RONALD MARSHALL, author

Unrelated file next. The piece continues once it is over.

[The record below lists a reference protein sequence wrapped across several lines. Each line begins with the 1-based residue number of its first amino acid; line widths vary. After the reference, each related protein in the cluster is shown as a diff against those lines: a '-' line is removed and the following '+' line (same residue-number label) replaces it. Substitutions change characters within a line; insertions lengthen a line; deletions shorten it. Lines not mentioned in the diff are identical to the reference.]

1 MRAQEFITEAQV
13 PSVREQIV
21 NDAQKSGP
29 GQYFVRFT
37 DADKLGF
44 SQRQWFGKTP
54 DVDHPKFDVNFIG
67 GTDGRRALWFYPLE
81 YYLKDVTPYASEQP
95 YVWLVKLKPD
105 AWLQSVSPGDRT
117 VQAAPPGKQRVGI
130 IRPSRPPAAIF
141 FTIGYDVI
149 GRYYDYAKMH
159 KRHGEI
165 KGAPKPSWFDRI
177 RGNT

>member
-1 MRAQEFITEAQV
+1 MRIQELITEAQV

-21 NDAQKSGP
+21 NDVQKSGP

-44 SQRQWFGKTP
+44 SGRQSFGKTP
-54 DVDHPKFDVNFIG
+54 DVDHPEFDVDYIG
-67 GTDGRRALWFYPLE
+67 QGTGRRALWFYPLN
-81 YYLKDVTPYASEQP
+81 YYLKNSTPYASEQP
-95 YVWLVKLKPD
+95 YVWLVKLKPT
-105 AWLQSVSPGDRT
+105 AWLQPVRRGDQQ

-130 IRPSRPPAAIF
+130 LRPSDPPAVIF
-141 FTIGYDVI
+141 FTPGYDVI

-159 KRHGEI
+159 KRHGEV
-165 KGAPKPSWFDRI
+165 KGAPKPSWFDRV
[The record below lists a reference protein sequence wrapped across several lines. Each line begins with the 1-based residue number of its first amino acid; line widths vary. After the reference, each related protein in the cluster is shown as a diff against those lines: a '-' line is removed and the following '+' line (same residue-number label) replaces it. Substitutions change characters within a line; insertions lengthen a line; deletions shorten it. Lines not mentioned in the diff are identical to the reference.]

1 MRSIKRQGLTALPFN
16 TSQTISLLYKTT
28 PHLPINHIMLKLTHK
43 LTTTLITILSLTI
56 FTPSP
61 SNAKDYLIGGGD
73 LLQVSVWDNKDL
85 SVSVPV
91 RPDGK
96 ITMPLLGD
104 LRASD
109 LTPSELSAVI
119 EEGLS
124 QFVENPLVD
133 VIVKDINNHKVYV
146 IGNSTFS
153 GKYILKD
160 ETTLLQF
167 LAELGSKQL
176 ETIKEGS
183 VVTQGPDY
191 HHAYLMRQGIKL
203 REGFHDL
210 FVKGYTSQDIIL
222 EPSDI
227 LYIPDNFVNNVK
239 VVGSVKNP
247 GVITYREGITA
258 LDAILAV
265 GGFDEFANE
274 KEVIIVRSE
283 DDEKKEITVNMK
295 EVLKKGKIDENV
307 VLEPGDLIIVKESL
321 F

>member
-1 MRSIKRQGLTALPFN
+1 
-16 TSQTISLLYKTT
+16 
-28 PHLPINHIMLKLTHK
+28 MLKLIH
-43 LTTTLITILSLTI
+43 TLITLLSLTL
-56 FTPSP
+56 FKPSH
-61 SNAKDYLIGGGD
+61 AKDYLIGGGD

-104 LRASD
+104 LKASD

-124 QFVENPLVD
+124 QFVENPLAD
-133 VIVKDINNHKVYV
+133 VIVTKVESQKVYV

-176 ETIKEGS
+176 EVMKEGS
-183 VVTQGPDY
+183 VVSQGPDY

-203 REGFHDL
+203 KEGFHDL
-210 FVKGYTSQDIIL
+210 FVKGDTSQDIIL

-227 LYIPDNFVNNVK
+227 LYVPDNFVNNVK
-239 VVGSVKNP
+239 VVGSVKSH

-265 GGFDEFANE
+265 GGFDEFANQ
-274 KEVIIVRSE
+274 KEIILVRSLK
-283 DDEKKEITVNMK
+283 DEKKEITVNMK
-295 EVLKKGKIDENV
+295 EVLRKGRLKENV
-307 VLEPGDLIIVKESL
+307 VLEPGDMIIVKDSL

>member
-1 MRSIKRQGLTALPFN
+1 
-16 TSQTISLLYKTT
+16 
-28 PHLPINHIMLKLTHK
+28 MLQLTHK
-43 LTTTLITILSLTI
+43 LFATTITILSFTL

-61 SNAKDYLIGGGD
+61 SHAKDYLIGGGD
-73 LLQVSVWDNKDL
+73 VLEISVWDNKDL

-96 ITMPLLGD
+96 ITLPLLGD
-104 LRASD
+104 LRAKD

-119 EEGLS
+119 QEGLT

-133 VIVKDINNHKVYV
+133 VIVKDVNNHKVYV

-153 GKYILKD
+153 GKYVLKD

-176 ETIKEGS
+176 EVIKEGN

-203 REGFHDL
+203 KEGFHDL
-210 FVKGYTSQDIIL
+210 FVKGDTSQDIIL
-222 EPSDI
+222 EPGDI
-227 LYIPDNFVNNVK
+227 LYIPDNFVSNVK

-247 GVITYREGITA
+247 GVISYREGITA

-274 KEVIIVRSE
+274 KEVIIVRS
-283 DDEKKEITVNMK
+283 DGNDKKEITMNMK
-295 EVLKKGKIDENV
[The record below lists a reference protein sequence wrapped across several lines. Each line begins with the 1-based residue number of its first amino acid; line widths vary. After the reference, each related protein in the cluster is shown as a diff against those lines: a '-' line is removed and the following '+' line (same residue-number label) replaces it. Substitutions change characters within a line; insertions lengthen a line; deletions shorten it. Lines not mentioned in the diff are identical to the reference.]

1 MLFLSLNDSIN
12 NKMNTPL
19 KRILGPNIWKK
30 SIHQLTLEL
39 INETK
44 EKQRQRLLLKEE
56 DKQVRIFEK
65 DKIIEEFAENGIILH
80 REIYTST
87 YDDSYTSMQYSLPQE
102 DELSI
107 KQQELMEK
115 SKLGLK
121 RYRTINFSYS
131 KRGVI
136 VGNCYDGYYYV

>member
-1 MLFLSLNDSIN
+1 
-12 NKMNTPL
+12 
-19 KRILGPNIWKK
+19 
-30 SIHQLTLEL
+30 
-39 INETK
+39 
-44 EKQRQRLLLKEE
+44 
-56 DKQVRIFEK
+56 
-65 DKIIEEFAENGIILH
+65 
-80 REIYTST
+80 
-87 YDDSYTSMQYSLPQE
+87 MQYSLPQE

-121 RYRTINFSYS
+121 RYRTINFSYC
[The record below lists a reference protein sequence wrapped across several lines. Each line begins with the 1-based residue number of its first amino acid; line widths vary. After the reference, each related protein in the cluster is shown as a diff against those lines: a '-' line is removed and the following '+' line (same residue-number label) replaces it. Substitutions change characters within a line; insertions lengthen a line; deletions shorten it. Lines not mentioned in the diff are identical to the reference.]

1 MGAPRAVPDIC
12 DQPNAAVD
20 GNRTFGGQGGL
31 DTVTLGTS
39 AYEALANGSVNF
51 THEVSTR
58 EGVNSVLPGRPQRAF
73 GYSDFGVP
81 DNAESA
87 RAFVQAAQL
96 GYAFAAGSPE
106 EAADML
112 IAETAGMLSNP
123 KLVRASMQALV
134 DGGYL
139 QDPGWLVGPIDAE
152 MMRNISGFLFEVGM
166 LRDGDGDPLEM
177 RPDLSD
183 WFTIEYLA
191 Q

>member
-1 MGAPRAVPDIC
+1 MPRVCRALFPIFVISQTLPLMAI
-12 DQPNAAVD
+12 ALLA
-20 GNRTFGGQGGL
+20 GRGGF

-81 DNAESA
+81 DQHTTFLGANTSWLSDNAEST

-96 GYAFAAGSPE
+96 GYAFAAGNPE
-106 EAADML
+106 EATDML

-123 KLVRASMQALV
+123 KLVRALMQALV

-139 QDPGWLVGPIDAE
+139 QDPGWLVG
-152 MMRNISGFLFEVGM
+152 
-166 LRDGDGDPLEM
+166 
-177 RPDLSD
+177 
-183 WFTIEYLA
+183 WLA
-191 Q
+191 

A suspenseful political, thriller envisaging Louisiana's Capitol of Incarceration as a remodel of slavery, its elected-officials as members of a secret Society of Slave Masters, and oppressed African-Americans as embodying the spirits of rebellious slaves. The action, dialogue and narrative weaved between the pages of Ronald Marshall's ‘August Rebellion’ fits easily and convincingly in the genre of speculative "What if this is really happening?" fiction. In Marshall's book, a red-Louisiana follows tradition and engages in a government-sponsored conspiracy to employ the criminal justice system to mass incarcerate African-Americans. The plot bucks the status quo, leaving readers to speculate the truth of it and could likely transform the view of Americans in astounding ways, like books and films on slavery and the civil rights era, galvanizing a nation of millions. Set in contemporary Louisiana, slavery and rebellion of the past become a transported reality in the era of Black Lives Matter. All the rules of a segregated South apply: blatant racism, inaccessible, unaccountable legislation to Blacks, White privilege, normalized corruption, and anti-Black violence. The legacy of slavery that corrupted the people and produced the slave codes, Black codes resurrects in August Rebellion. If slavery was the first wave, and civil rights-the second wave, then Marshall's book captures the third wave of systematic racism and oppression against Black people in the era of mass incarceration. August Rebellion recasts the violent history of America in drama, suspense, thrills and relevancy. At one-hundred years old, Gramma Tubman and her husband, Poppa George aren't the average African-American elderly couple, living a simple and leisurely life, playing bingo. As surviving members of the Spirits in the Shadows, an organization formed 200 years ago, by their rebellious ancestors to resist the ills of slavery, they command a small and effective army of grandkids who has received specific duties: Sheba and Nzingha are responsible for extracting members of the Society of Slave masters, the White supremacist organization that controlled the institution of slavery and now controls enormous stocks in the prison-for-profit industry. Justice is responsible for entering the prison system as an inmate and radicalizing fellow inmates. Darius is responsible for infiltrating New Orleans' Police Department. Their collective responsibilities are geared toward neutralizing their historically, pledged enemy, the Society of Slave Masters. History teaches that every thirty years, the Spirits in the Shadows unleash acts of violence to discourage the growth of slavery. Following tradition, Gramma Tubman and her contemporary Spirits unleash radical violence against the Society to force legislative changes and criminal justice reform in the era of Black Lives Matter. When members of the Society disappear and coincidences seem unreasonable for the disappearance, Senator Claiborne, a dedicated and ranking member, seeks to persuade the majority of the Society that the Spirits were responsible. But majority members reject the Senator's conclusion as paranoia and disillusion until he offers convincing proof that they have returned to complete the thirty year cycle. While the Spirits and the Society compete for dominance, several subplots emerge: Jermaine 'Hammer' Black, an FBI Agent returns to New Orleans in search of his parents and family whom he has never met and discovers secrets about his biological bloodline that causes him to question his loyalty to the badge. Medusa, a heroin Queen, attempts to kill Justice, Sheba and Nzingha for killing her twin sons. But she halts her attempts when she discovers information about her past life. In the end, ‘August Rebellion’ tells readers, we need to be mindful whom we elect to represent our political interest and we need to change the system before something awful like this grips us in real life. It's a fictive world that touches to close to our real criminal justice system.